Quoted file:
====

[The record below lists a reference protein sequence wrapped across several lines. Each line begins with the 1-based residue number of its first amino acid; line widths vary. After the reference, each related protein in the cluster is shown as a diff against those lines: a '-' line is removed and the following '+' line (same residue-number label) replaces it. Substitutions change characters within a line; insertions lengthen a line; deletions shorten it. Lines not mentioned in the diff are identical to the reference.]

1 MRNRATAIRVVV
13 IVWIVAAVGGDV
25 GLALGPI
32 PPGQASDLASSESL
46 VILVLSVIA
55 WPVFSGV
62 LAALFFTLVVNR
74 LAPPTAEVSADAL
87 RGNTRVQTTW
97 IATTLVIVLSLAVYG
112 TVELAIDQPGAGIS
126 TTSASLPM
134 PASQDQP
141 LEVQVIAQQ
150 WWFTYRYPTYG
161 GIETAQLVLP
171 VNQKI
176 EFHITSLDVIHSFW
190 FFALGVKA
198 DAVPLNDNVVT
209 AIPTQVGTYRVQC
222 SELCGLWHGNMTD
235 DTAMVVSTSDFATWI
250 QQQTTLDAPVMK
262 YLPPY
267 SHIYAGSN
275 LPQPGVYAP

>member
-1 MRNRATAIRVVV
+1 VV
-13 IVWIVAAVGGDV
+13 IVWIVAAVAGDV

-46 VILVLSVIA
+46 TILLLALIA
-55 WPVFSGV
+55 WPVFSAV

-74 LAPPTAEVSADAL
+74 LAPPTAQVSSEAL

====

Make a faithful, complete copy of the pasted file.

[The record below lists a reference protein sequence wrapped across several lines. Each line begins with the 1-based residue number of its first amino acid; line widths vary. After the reference, each related protein in the cluster is shown as a diff against those lines: a '-' line is removed and the following '+' line (same residue-number label) replaces it. Substitutions change characters within a line; insertions lengthen a line; deletions shorten it. Lines not mentioned in the diff are identical to the reference.]

1 MRNRATAIRVVV
13 IVWIVAAVGGDV
25 GLALGPI
32 PPGQASDLASSESL
46 VILVLSVIA
55 WPVFSGV
62 LAALFFTLVVNR
74 LAPPTAEVSADAL
87 RGNTRVQTTW
97 IATTLVIVLSLAVYG
112 TVELAIDQPGAGIS
126 TTSASLPM
134 PASQDQP
141 LEVQVIAQQ
150 WWFTYRYPTYG
161 GIETAQLVLP
171 VNQKI
176 EFHITSLDVIHSFW
190 FFALGVKA
198 DAVPLNDNVVT
209 AIPTQVGTYRVQC
222 SELCGLWHGNMTD
235 DTAMVVSTSDFATWI
250 QQQTTLDAPVMK
262 YLPPY
267 SHIYAGSN
275 LPQPGVYAP

>member
-1 MRNRATAIRVVV
+1 VV
-13 IVWIVAAVGGDV
+13 IVWIVAAVAGDV

-46 VILVLSVIA
+46 TILLLALIA
-55 WPVFSGV
+55 WPVFSAV

-74 LAPPTAEVSADAL
+74 LAPPTAQVSSEAL